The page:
Much like pushing flaky tests into the open, documenting them helps to identify patterns, which usually helps to pinpoint a cause. Document every flaky test in the ticketing system. If tests can be fixed, do it. If not, gather as much data as possible. Once the frequency and nature of flaky tests become apparent, the team can make informed decisions about a long-term fix.

Look at Concurrency: Problems with concurrency often leads to test flakiness. Concurrency issues such as data races, deadlocks, and atomicity breakdown.

In these cases, flakiness comes from the fact that the developer has incorrectly calculated the order of operations being run on variant threads. Multiple code behaviors in a project can be perfectly legitimate, but if a test takes into account only a portion of these behaviors, its outcome will be non-deterministic.

Resolve this by modifying the test to accept a greater range of code behavior or add a synchronization block. Any test with concurrent code might benefit from synchronizing some of its statements. Look at tools like IMUnit for this purpose, as they can be used to test different thread schedules.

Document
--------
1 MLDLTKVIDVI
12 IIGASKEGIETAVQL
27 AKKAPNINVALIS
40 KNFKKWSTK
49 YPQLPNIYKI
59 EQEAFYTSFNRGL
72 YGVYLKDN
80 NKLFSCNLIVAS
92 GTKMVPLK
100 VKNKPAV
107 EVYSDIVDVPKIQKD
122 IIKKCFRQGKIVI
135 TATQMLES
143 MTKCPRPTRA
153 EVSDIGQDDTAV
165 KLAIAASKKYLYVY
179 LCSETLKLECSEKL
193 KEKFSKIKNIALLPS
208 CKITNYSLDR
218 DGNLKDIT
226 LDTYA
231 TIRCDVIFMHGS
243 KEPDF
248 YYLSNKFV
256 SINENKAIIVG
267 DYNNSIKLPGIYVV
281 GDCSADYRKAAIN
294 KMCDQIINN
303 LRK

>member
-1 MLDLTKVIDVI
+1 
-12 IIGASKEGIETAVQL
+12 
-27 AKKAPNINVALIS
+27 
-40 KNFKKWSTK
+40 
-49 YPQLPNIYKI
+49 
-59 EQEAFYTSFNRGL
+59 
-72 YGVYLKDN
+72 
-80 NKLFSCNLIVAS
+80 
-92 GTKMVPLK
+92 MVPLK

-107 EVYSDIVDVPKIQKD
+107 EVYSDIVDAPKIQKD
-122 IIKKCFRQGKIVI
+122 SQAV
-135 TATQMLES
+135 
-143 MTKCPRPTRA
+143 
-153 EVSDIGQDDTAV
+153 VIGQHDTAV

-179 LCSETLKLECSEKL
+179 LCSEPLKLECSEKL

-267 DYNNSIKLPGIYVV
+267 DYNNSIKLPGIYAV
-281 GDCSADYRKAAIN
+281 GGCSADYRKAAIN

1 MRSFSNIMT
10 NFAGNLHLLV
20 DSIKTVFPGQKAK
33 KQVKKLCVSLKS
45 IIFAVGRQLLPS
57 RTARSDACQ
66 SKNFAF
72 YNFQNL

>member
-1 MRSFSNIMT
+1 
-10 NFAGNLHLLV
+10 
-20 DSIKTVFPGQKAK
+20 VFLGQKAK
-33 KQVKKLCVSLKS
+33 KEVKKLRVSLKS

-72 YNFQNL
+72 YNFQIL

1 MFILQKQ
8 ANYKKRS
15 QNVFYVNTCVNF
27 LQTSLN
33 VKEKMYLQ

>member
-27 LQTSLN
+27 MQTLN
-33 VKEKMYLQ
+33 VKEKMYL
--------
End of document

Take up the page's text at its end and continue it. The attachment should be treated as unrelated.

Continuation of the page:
4. Look at Test Order

Sometimes, flaky tests occur because these tests pass or daily on the basis on which other tests were run before them. In most projects, tests make implicit assumptions about the environment they will run is (database, memory, etc.) without much verification.

Flakiness can occur in the following ways:

  • A test runs and fails if another particular test runs before it. This is because the first test changes elements in the test environment.
  • A test runs and fails if another test does not run before it because the first test sets up the environment with the variables necessary for its success.

Resolve this by creating tests that can run independently, are able to set up the environment at hand, or aren’t disturbed by changes in the environment (this is usually tough to program). Ideally, it should leave the environment in a pristine condition after execution is complete.

Flaky Tests are thorns on both developers’ and testers’ sides. It’s hard to avoid them altogether, but a few steps can be taken to minimize their occurrence or build in quick fixes for when they do show up. Invest some time in these, and save time and effort in the long run.